BPF: Simplify the appropriate form of the Energy Balance Equation

Closed Systems:

In a closed system, one typically uses an integral balance, based on internal energy. Furthermore, steady closed balances make no sense (since then nothing at all would happen) so we have the following practical forms:

Closed, unsteady:

$ U_{final} - U_{initial} + E_{{k}_{final}} - E_{{k}_{initial}}+ E_{{p}_{final}} - E_{{p}_{initial}} = \int_{t_{initial}}^{t_{final}} Q dt - \int_{t_{initial}}^{t_{final}} W dt$

if we consider $\Delta$'s to denote changes from initial to final ([ ]final - [ ]initial) and Q and Ws to be the heat and work over the "life" of the system, we will write this as:

$\Delta U + \Delta E_k + \Delta E_p = Q - W$

There are several "rules" to recall that can help in simplifying this further:

Open Systems:

In an open system, we can use either an integral (for semi-batch problems) or a differential balance (for continuous problems). For semi-batch problems (by definition unsteady), we must use the general form of the integral balance (see the balances lesson). For continuous problems, we will use a modified form of the general balance which uses enthalpy, rather than energy (so only shaft work is explicitly included):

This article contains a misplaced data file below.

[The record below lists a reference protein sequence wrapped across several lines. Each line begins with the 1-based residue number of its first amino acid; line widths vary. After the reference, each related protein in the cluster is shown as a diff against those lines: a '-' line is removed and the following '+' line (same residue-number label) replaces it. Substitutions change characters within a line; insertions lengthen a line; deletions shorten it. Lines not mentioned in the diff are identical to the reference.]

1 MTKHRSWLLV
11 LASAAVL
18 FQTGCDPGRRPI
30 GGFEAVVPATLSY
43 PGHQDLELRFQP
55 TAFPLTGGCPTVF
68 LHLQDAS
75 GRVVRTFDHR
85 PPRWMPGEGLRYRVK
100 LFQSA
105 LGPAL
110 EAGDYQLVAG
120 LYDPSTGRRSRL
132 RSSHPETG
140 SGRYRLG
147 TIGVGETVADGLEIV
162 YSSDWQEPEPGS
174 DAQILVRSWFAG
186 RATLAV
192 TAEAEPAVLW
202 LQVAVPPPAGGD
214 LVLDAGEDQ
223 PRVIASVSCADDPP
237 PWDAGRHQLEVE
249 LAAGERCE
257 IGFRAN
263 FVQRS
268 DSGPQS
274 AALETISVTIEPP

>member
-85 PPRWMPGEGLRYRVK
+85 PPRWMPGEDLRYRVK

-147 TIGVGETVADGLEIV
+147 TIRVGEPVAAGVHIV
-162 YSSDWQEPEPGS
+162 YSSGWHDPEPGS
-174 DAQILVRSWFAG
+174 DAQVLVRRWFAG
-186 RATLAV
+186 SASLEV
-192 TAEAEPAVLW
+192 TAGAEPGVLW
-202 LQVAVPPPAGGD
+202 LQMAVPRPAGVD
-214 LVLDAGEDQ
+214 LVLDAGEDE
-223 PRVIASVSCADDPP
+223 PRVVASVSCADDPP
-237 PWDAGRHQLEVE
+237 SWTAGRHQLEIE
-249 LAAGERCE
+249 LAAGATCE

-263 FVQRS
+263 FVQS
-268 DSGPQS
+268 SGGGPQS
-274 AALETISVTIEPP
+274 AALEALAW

$\frac{dH}{dt} + \frac{dE_k}{dt} \frac{dE_p}{dt} = \dot H_{in} - \dot H_{out} + \dot E_{{k}_{in}} - \dot E_{{k}_{out}}+ \dot E_{{p}_{in}} - \dot E_{{p}_{out}} + Q - W_s$

For a steady problem (now using $\Delta$'s to denote changes: [ ]out - [ ]in):

$\Delta \dot H + \Delta \dot E_k + \Delta \dot E_p = Q - W_s$

OUTCOME:

Simplify the appropriate form of the Energy Balance Equation

TEST YOURSELF

Write an equation for a steady state, open system that does not change height or speed. What if it is also adiabatic?